ASPEN, Colo.—Brian Chesky, the co-founder and CEO of Airbnb, an online marketplace for people to rent out their homes in lieu of hotels or other accommodations, has a theory for how urban-living has progressed over the last several hundred years. The theory begins in pre-industrial villages, wends its way through the Machine Age, and arrives in cities where services like Airbnb are thriving.
"Cities used to be generally villages, and everyone was essentially kind of like an entrepreneur," he said at the Aspen Ideas Festival, which is sponsored by the Aspen Institute and The Atlantic. "You were either a farmer, or you worked in the city as a blacksmith, or you had some kind of trade. And then the Industrial Revolution happened." World War II followed, and "suddenly cities became more and more mass-produced. And we stopped trusting our neighbors."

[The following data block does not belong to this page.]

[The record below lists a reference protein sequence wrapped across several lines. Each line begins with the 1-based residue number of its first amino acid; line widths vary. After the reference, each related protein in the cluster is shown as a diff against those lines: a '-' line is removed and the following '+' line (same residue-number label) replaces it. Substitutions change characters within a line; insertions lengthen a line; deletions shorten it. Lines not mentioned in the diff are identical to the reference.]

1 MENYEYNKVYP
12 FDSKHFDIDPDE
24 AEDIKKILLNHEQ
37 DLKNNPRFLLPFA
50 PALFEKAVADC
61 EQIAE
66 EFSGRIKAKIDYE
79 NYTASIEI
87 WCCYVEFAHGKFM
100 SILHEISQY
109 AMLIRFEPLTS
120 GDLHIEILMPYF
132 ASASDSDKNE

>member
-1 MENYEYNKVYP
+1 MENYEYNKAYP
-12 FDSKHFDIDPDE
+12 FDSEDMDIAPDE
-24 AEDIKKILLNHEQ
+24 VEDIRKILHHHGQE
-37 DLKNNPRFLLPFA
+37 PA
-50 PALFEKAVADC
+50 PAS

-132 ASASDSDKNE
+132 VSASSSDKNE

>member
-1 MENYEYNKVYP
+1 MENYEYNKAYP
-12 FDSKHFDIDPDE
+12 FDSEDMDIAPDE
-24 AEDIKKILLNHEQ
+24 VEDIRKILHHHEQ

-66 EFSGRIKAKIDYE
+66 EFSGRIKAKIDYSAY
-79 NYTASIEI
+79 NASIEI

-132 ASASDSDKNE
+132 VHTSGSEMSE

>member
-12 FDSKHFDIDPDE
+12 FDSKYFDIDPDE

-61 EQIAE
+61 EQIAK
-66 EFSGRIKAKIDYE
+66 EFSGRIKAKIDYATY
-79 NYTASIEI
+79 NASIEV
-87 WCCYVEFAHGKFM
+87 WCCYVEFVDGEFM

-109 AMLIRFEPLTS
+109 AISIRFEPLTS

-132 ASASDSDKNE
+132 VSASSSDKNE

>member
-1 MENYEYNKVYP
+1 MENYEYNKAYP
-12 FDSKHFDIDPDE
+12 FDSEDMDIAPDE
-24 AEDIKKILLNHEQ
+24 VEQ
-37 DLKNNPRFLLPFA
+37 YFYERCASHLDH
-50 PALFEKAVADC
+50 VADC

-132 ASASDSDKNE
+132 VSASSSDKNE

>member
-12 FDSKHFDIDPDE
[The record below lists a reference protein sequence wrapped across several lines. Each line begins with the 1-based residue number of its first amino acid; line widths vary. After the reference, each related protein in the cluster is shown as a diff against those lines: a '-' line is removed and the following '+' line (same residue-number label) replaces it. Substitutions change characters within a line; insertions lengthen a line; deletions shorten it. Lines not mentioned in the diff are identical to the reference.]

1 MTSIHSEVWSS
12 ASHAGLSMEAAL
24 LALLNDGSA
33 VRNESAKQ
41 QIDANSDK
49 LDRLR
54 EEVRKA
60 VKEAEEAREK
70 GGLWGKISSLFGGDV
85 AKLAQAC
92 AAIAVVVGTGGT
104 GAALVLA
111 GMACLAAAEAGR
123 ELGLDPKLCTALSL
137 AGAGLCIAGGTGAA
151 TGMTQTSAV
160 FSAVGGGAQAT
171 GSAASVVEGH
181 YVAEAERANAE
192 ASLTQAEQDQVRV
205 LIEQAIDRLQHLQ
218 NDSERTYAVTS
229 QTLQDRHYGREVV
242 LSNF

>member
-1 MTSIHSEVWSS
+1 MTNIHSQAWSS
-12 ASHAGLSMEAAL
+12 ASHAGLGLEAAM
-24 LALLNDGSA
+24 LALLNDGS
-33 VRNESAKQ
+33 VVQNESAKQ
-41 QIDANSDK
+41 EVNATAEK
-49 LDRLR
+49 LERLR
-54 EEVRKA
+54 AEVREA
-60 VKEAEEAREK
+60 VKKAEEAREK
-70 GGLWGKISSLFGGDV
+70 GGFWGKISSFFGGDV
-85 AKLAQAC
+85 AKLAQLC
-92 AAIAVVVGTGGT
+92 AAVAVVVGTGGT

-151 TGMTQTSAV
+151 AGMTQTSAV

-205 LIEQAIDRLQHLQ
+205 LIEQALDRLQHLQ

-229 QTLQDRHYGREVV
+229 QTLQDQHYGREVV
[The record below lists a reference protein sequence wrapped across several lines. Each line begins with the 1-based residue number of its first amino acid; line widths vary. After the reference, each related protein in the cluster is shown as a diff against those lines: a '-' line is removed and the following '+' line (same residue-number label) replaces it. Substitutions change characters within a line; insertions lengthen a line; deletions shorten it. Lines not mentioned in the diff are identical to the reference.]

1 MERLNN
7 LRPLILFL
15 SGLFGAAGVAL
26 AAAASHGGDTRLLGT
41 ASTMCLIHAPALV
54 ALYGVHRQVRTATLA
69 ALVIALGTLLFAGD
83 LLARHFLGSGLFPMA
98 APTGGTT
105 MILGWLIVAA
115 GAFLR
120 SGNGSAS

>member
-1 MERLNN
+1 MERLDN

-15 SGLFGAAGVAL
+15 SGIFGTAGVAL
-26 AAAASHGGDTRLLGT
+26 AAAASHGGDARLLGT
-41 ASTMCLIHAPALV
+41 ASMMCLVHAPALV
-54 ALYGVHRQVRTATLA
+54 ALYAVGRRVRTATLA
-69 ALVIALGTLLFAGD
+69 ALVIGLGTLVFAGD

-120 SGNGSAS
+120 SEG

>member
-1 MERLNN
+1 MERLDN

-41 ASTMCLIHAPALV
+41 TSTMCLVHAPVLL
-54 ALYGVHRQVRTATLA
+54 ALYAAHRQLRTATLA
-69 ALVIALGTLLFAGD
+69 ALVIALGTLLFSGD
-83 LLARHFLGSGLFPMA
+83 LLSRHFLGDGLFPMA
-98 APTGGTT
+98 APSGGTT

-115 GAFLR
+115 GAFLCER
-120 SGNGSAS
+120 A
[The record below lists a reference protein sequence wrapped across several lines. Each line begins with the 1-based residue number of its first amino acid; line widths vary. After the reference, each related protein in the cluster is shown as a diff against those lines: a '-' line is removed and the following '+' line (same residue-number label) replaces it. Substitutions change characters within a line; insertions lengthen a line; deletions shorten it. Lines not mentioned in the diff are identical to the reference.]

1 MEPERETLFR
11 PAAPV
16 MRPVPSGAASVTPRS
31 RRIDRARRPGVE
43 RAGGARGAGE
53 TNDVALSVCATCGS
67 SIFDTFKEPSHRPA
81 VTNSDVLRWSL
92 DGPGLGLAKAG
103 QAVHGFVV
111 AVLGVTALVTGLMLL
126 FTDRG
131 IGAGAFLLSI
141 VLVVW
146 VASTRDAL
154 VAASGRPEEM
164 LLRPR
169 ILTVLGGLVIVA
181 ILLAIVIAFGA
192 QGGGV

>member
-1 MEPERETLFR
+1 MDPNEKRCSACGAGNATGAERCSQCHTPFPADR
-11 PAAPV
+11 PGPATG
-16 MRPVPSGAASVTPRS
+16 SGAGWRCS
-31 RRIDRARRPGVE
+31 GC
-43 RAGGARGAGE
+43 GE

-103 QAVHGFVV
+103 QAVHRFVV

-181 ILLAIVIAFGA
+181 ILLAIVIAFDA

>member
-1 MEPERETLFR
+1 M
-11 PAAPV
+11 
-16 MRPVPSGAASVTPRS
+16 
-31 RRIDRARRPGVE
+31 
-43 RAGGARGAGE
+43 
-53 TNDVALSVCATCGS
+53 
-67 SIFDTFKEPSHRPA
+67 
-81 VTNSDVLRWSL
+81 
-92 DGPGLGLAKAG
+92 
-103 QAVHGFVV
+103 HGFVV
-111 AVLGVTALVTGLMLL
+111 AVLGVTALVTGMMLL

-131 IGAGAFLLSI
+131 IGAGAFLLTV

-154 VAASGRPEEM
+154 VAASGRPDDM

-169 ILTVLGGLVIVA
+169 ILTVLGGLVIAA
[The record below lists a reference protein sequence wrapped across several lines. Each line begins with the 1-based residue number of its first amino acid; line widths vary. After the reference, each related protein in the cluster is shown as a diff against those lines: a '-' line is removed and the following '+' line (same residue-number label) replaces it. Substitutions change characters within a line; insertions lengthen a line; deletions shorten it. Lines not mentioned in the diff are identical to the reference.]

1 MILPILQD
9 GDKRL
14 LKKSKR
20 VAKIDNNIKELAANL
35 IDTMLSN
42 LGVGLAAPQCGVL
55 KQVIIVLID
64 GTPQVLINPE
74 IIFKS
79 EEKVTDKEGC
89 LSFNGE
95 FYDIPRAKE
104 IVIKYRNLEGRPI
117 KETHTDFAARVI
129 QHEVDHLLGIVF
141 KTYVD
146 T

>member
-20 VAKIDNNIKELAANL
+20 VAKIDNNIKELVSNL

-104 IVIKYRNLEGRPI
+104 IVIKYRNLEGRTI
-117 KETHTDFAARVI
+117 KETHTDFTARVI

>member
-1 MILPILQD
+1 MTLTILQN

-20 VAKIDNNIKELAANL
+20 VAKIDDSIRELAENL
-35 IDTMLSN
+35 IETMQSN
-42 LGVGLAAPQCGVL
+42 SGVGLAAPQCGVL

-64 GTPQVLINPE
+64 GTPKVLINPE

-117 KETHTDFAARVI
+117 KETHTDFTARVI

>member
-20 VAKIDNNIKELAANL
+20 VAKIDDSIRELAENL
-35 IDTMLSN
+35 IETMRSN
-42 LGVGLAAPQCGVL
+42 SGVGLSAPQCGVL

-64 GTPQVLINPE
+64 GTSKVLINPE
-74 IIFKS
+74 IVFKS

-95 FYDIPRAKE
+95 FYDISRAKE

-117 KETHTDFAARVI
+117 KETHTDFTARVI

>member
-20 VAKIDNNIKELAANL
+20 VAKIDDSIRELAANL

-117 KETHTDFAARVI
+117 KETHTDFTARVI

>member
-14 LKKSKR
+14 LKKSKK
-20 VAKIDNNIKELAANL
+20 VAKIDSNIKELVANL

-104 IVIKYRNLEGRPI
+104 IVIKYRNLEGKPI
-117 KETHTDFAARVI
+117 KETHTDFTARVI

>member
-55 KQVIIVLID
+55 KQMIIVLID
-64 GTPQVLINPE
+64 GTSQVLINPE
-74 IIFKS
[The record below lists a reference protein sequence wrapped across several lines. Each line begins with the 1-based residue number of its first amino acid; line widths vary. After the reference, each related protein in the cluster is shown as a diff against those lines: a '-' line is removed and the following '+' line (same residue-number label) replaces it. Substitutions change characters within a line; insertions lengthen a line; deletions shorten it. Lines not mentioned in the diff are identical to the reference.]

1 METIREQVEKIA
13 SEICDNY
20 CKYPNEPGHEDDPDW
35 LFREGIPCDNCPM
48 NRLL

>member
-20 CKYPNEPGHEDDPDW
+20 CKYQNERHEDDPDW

Now, he argues, trust, mediated by technology, is making a comeback, along with the paradigm of the village. It's what's motivating millions of people in tens of thousands of cities around the world to book lodging with semi-screened strangers through his service. Choose your buzzword: the sharing economy, the peer-to-peer economy, the trust economy. Whatever you call it, it's what's propelled not just Airbnb, but also new car services like Uber and Lyft and labor services like TaskRabbit.
This is "the Internet moving into your neighborhood," Chesky said. "And what it really means is that people, for the first time, can become micro-entrepreneurs. They can actually build a reputation, and they can offer goods and services."